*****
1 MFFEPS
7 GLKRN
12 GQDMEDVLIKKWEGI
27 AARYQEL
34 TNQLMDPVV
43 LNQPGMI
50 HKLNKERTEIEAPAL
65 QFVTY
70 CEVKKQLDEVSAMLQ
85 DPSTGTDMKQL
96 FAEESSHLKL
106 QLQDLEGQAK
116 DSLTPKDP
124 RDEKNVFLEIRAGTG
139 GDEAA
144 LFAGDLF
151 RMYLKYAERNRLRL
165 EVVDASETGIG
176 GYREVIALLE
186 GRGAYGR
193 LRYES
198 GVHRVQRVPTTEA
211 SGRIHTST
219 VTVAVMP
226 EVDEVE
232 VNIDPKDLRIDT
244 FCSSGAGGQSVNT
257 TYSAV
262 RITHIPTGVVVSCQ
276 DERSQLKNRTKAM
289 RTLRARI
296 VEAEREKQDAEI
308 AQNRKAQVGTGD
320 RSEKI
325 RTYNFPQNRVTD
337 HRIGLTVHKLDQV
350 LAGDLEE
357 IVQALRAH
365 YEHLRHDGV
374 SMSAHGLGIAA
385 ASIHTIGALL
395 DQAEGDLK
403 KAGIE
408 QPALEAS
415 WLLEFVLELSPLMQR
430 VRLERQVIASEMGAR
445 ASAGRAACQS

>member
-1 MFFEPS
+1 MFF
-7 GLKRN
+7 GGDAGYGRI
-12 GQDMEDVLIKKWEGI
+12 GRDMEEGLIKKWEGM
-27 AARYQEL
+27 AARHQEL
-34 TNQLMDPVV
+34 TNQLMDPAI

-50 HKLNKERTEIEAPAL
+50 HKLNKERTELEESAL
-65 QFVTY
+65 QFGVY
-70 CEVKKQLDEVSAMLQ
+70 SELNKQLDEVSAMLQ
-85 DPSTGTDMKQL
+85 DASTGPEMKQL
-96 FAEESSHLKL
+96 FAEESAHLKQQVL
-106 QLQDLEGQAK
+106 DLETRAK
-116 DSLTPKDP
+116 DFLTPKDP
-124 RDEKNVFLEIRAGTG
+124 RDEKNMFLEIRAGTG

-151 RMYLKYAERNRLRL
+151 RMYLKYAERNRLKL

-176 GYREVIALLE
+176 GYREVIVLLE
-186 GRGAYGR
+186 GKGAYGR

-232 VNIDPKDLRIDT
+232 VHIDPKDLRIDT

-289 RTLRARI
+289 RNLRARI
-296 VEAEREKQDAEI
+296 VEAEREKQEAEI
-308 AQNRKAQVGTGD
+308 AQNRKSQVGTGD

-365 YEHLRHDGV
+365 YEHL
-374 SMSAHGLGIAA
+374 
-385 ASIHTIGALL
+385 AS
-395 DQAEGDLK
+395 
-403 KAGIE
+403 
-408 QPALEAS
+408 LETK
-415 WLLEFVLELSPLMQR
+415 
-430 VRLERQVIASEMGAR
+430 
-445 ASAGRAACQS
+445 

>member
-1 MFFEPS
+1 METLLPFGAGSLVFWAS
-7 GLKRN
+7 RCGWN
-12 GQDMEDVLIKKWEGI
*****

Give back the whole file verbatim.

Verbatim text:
1 MFFEPS
7 GLKRN
12 GQDMEDVLIKKWEGI
27 AARYQEL
34 TNQLMDPVV
43 LNQPGMI
50 HKLNKERTEIEAPAL
65 QFVTY
70 CEVKKQLDEVSAMLQ
85 DPSTGTDMKQL
96 FAEESSHLKL
106 QLQDLEGQAK
116 DSLTPKDP
124 RDEKNVFLEIRAGTG
139 GDEAA
144 LFAGDLF
151 RMYLKYAERNRLRL
165 EVVDASETGIG
176 GYREVIALLE
186 GRGAYGR
193 LRYES
198 GVHRVQRVPTTEA
211 SGRIHTST
219 VTVAVMP
226 EVDEVE
232 VNIDPKDLRIDT
244 FCSSGAGGQSVNT
257 TYSAV
262 RITHIPTGVVVSCQ
276 DERSQLKNRTKAM
289 RTLRARI
296 VEAEREKQDAEI
308 AQNRKAQVGTGD
320 RSEKI
325 RTYNFPQNRVTD
337 HRIGLTVHKLDQV
350 LAGDLEE
357 IVQALRAH
365 YEHLRHDGV
374 SMSAHGLGIAA
385 ASIHTIGALL
395 DQAEGDLK
403 KAGIE
408 QPALEAS
415 WLLEFVLELSPLMQR
430 VRLERQVIASEMGAR
445 ASAGRAACQS

>member
-1 MFFEPS
+1 MFF
-7 GLKRN
+7 GGDAGYGRI
-12 GQDMEDVLIKKWEGI
+12 GRDMEEGLIKKWEGM
-27 AARYQEL
+27 AARHQEL
-34 TNQLMDPVV
+34 TNQLMDPAI

-50 HKLNKERTEIEAPAL
+50 HKLNKERTELEESAL
-65 QFVTY
+65 QFGVY
-70 CEVKKQLDEVSAMLQ
+70 SELNKQLDEVSAMLQ
-85 DPSTGTDMKQL
+85 DASTGPEMKQL
-96 FAEESSHLKL
+96 FAEESAHLKQQVL
-106 QLQDLEGQAK
+106 DLETRAK
-116 DSLTPKDP
+116 DFLTPKDP
-124 RDEKNVFLEIRAGTG
+124 RDEKNMFLEIRAGTG

-151 RMYLKYAERNRLRL
+151 RMYLKYAERNRLKL

-176 GYREVIALLE
+176 GYREVIVLLE
-186 GRGAYGR
+186 GKGAYGR

-232 VNIDPKDLRIDT
+232 VHIDPKDLRIDT

-289 RTLRARI
+289 RNLRARI
-296 VEAEREKQDAEI
+296 VEAEREKQEAEI
-308 AQNRKAQVGTGD
+308 AQNRKSQVGTGD

-365 YEHLRHDGV
+365 YEHL
-374 SMSAHGLGIAA
+374 
-385 ASIHTIGALL
+385 AS
-395 DQAEGDLK
+395 
-403 KAGIE
+403 
-408 QPALEAS
+408 LETK
-415 WLLEFVLELSPLMQR
+415 
-430 VRLERQVIASEMGAR
+430 
-445 ASAGRAACQS
+445 

>member
-1 MFFEPS
+1 METLLPFGAGSLVFWAS
-7 GLKRN
+7 RCGWN
-12 GQDMEDVLIKKWEGI